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Monday, December 31, 2007

More on Emacs.Net - [4:46 PM]

Very cool, my post the other day lead to a great comment and a link to more talk on Emacs.Net.

Here's a great article on Dataland, the gentleman that left the great comment with a link, and an article on ZDNet by Mary Jo Foley [via Dataland.]

A cute little monkey.I've been using Microsoft based editors and debuggers for many, many, years. Can you say PWB? If you know what PWB is you're old. I remember the transition from PWB to Visual Studio 1.0. I was pleased to have a GUI based IDE but bummed because it was missing features I had with the console version of the tools. Since then I've been very happy with each release until Visual Studio 2k3 and 2k5, they're really great if you're doing C# or VB.Net, or the like, but for the C++ developer they're a bit slow at times. Don't get me wrong, even with the slowness having a great IDE blows the doors off any Linux solution I've used to date. And yes I mean C/C++ IDE's because it's what I do each and every day.

As for having an Emacs.Net based editor. Ok, I guess. I can't foresee using it because I don't use emacs and don't have a use for it. It's old and arcane, but old developers get used to certain toolsets, and I can't blame them for the desire to create something they'll live in each and every day, but don't expect it to be overly successful, especially if you charge for it. On Linux I'm part of a newer crowd using KDevelop and I like it. Then again, who knows, they may create something so compelling I won't be able to resist it! If it is an IDE I be more apt to use it, I like having an integrated debugger.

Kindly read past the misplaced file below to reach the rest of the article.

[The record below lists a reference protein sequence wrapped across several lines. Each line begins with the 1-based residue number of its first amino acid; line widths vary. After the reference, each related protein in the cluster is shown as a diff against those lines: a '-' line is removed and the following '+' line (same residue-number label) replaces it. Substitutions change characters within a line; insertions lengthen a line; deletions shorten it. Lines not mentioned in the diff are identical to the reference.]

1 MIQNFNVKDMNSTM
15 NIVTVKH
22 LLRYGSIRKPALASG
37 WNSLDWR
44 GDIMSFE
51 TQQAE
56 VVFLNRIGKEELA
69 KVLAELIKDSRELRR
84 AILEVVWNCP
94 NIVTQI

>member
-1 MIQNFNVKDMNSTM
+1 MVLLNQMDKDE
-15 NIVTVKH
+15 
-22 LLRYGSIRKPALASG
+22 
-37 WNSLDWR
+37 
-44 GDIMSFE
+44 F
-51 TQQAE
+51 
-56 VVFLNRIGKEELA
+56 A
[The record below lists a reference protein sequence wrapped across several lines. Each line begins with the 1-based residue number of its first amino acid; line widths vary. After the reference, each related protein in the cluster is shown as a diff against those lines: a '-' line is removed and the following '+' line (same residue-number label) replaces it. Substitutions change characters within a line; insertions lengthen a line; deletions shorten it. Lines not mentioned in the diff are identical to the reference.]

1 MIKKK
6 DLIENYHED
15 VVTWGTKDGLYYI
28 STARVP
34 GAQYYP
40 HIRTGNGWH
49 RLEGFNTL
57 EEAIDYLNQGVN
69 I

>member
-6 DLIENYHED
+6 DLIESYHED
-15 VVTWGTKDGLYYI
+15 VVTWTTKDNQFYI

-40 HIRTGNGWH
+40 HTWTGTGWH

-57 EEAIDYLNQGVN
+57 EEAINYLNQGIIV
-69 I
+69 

Oh, yeah, one other thing. I don't think Visual Studio is built as a .NET program. I think it uses .NET components but I'd be shocked if it were 100%, or even 50%, .NET. Microsoft doesn't like to throw out codebases.

One more thing. I worked with a fella that went to work for the Visual Studio team at one point and hated it. It was so focused on adding features for .Net developers and fit made him sick. The money was coming in from C++ and Visual Basic Classic and they were spending tons of time writing code for the C# developer.

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